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Trailhead for Mount Thorodin Trail??

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Trailhead for Mount Thorodin Trail??

Postby Niederbayer » Thu Nov 06, 2008 3:57 am

hi

I am thinking about hiking up to Starr Peak/Mount Thorodin via the Mount Thorodin Trail (North Ridge)- but I have kind of a hard time pinpointing the trailhead - do I drive down Camp Eden Road until its end or do I take South Beaver Creek Rd/Wedgwood Rd ?

Don;t want to get "lost" in these wooden exurbs....
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Postby John Kirk » Fri Nov 07, 2008 6:16 pm

Not aware of any trail up there, but the best approach is from here (an old road exists, but I didn't bother):

http://mapper.acme.com/?ll=39.87233,-105.43094&z=15&t=T

Tremont makes a fun scramble from there too.

Pretty sure you'll find your car towed trying to do it from the north
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Postby CharlesD » Fri Nov 07, 2008 8:18 pm

Also, as far as I've been able to tell, there is a jeep trail on NF land which leads up to the saddle between Thorodin and Starr, but both ends of the road are on private and heavily-signed property. This would enable an approach from the east.
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Postby Niederbayer » Fri Nov 07, 2008 8:38 pm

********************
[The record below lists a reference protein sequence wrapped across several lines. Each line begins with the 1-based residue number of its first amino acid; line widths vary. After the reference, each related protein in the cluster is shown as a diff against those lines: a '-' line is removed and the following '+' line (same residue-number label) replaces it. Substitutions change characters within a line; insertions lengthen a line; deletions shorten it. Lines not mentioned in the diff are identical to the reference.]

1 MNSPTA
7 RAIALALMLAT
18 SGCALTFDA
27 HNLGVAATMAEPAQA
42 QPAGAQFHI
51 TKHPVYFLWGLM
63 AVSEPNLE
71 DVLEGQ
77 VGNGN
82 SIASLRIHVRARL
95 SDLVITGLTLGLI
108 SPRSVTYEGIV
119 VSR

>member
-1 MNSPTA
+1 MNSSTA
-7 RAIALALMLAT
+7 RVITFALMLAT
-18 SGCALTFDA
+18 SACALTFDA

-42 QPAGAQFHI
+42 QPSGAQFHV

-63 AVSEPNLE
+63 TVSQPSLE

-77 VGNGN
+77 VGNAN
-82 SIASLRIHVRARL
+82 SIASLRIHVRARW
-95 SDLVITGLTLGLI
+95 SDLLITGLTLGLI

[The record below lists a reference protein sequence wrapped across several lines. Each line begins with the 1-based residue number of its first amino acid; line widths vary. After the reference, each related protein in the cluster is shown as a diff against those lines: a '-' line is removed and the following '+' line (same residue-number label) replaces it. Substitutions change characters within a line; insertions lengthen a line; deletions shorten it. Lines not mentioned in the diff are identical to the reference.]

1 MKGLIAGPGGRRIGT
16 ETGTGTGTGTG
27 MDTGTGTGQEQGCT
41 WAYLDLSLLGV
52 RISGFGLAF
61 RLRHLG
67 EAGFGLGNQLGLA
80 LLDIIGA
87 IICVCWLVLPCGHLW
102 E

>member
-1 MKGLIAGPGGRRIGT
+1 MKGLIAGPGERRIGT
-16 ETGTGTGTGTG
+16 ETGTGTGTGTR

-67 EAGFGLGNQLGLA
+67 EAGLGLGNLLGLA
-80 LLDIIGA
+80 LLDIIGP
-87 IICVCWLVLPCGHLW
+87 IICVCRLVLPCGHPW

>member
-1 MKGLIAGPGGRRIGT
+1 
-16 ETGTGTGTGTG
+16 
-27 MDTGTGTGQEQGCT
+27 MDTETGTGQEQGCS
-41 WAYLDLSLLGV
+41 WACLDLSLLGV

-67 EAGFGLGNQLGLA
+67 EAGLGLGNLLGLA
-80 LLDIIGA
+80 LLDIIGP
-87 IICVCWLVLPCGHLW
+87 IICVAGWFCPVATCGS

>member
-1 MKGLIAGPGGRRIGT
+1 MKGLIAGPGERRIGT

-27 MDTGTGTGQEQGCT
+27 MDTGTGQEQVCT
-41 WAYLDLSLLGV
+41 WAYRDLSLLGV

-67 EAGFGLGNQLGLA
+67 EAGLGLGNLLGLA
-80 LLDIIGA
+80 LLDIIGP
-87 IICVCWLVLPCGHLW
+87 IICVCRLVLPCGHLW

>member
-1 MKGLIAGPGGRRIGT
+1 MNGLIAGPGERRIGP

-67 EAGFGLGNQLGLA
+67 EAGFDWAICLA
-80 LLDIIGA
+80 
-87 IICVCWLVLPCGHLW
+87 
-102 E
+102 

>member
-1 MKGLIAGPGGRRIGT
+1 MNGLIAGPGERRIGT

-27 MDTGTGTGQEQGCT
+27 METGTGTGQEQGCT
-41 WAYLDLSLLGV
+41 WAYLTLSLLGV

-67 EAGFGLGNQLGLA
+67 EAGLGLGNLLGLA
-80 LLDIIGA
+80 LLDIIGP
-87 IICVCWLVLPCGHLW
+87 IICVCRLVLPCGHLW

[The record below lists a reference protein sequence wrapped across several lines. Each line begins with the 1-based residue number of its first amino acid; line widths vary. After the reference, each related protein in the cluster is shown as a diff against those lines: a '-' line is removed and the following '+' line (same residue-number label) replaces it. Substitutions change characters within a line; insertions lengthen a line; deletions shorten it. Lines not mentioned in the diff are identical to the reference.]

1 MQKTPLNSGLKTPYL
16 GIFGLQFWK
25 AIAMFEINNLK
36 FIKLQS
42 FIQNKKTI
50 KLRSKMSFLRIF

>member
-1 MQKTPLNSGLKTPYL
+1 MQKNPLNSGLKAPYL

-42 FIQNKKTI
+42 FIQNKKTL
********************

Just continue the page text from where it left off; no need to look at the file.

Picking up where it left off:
thanks - I looked at the topo map and from the north (not on State Park property) there is a trail called Mount Thorodin trail leading up to the summit - when I googled it I found dozens of references to the trail itself but nothing about the trailhead - I don;t want to drive all the way up there to stand at no trespassing signs...I don't mind scrambling and bushwhacking, but my wife does - guess I will explore the area on anotehr day
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Postby Niederbayer » Sun Nov 09, 2008 4:03 am

quickly drove by there coming back from another mountain - all private land up there - wonder if that trail shown on the map ever existed
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Postby kavak » Sun Nov 09, 2008 5:17 am

Yes there is a trail there. I used that trail in the 1980's to climb Starr Peak 10,511 and Sheepshead. They are both part of Thorodin Mountain although not the high points of the mountain itself. At the time I took Camp Eden Road to the Axton Ranch gate and parked outside the gate at 8,750. The trail was easy to follow at the time and was the same one you see on the Tungsten Quad. The actual high point of Thorodin Mountain is 3/4 of a mile SSW west of Starr Peak. I am not sure that this access is legal or not at this time. You might be able to still get permission by contacting the current owners.